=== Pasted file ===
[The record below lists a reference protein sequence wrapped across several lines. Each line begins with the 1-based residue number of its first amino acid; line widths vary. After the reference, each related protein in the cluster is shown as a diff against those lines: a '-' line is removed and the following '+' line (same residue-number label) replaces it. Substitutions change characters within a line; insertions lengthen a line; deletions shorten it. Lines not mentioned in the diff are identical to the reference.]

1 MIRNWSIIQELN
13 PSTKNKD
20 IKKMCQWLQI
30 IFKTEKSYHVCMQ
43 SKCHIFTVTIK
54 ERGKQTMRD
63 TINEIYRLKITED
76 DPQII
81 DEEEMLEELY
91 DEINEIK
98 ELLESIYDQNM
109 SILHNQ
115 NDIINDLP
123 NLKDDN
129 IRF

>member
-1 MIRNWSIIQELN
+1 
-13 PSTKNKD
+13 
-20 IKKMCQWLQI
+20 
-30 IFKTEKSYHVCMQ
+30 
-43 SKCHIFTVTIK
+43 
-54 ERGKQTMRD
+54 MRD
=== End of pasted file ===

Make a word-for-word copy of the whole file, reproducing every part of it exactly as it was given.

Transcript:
[The record below lists a reference protein sequence wrapped across several lines. Each line begins with the 1-based residue number of its first amino acid; line widths vary. After the reference, each related protein in the cluster is shown as a diff against those lines: a '-' line is removed and the following '+' line (same residue-number label) replaces it. Substitutions change characters within a line; insertions lengthen a line; deletions shorten it. Lines not mentioned in the diff are identical to the reference.]

1 MIRNWSIIQELN
13 PSTKNKD
20 IKKMCQWLQI
30 IFKTEKSYHVCMQ
43 SKCHIFTVTIK
54 ERGKQTMRD
63 TINEIYRLKITED
76 DPQII
81 DEEEMLEELY
91 DEINEIK
98 ELLESIYDQNM
109 SILHNQ
115 NDIINDLP
123 NLKDDN
129 IRF

>member
-1 MIRNWSIIQELN
+1 
-13 PSTKNKD
+13 
-20 IKKMCQWLQI
+20 
-30 IFKTEKSYHVCMQ
+30 
-43 SKCHIFTVTIK
+43 
-54 ERGKQTMRD
+54 MRD